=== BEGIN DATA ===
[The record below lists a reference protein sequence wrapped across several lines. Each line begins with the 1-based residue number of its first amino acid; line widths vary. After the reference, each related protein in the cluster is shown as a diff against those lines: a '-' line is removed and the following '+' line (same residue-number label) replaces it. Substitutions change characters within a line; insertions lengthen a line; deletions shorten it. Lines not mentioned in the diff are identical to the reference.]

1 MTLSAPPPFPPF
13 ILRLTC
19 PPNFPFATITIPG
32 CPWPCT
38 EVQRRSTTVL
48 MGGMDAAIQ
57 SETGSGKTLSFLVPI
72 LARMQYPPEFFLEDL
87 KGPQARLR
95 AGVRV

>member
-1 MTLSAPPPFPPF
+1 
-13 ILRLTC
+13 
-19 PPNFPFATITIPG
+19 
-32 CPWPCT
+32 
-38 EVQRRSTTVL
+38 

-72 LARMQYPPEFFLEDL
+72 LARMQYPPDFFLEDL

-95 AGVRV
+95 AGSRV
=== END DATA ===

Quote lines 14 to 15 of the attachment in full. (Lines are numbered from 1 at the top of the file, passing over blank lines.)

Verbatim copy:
+1 
-13 ILRLTC